These days more and more web traffic is switching to HTTPS. What was once used only for ‘secure’ websites where a user would input sensitive data has become more widespread. As well as protecting user data from man-in-the-middle attacks, it has started gaining recognition and therefore trust from users as online security information grows. Crucially, Google use it as a ranking signal, and as a result we see a lot more website switching to HTTPS by default. Historically switching to HTTPS has historically been a costly process - in time, money, and sanity - but as demand has grown, so too have free solutions.

Let’s Encrypt

Let’s Encrypt is a certificate authority (CA) offering a free and automated process, allowing users to generate SSL certificates without jumping through lots of hoops. As of December 3rd, 2015 they’ll be entering public beta so anyone owning a domain is free to head over and grab a certificate. The dream behind Let’s Encrypt is that any server administrator can download the letsencrypt tool, and then both generate certificates and configure their web-server simply by running letsencrypt run, and then renew it 90 days (their certificate lifetime) later by running letsencrypt renew --cert-path example-cert.pem

Let’s Encrypt & Dokku

Dokku now have an official letsencrypt plugin which will handle certificate generation, linking and renewal for you.

Generating certificates

Unfortunately Let’s Encrypt does not work out of the box with dokku, and their nginx plugin is currently in beta, however we can still use it relatively simply.

sudo service nginx stop

Firstly, you will need to manually stop nginx as letsencrypt needs port 80/443 open while generating a certificate.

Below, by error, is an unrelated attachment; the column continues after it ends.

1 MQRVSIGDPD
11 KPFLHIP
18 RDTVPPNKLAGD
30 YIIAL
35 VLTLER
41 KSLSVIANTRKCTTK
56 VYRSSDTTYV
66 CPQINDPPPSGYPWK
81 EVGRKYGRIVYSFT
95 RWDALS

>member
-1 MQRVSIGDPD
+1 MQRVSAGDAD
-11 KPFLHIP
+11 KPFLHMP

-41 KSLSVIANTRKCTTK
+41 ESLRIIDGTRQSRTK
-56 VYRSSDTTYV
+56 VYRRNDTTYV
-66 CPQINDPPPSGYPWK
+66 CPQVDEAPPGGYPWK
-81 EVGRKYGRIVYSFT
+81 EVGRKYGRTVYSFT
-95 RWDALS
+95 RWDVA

docker run -it --rm -p 443:443 -p 80:80 --name letsencrypt \
    -v "/etc/letsencrypt:/etc/letsencrypt" \
    -v "/var/lib/letsencrypt:/var/lib/letsencrypt" \ \
    --agree-dev-preview --server \
    -d auth

Ok, that’s quite the command, let’s run through what it’s doing:

  • We’re telling docker we want to run a command in a new container. The -it flags mean we run it interactively, --rm means we want to remove the container once the command is run, -p specifies publishing the container to ports 80 and 443, and --name names the container ‘letsencrypt’.
  • -v binds volumes inside the container to directories outside the container on the server, allowing our letsencrypt container to access letsencrypt data elsewhere the server.
  • is the image we want to use to build the container, in this case the lastest version of letsencrypt.
  • Everything else makes up the command we’re running on the letsencrypt container, we want to automatically --agree-dev-preview, use the letsencrypt --server to generate our certificate, our -d domain is (for these purposes), and we want to auth (i.e. authenticate only, and not let letsencrypt try to configure the webserver automatically).

Once that has executed, let’s not forget to start nginx again.

sudo service nginx start

Linking certificates to a container

Once run, letsencrypt should generate our keys/certs and tell us where they’ve been stored. Now to add them to a Dokku container we’ll be using the dokku certs plugin, which has come bundled since 0.4.0. We first need to copy the keys into a .tar file in a format dokku will be able to process, and then tell the container (in this case example_com) to use them.

cp /etc/letsencrypt/live/ server.key
cp /etc/letsencrypt/live/ server.crt
tar cvf cert-key.tar server.crt server.key
dokku certs:add example_com < cert-key.tar

Dokku should automatically amend the nginx config for the given container, and reload it - meaning your site will now be using HTTPS, and - by default - routing HTTP traffic to HTTPS.

SSL, nginx & WordPress

After setting my blog up I ran into a gotcha instantly. While running on HTTPS and showing a secure icon in the address bar, my blog was still attempting to serve all of my CSS and JavaScript from HTTP, and the results were not pretty. After some research I found that WordPress is actually designed to detect HTTPS traffic and serve content accordingly, however my server setup of using nginx as a reverse proxy for apache meant that the native is_ssl() function was returning false. While this will hopefully be fixed in future releases, for now the fix (hack?) is to set the server HTTPS variable manually, when detecting HTTPS forwarded traffic. This snippet of code can be placed within wp-config.php, just above the require_once call.:

    $_SERVER['HTTPS'] = 'on';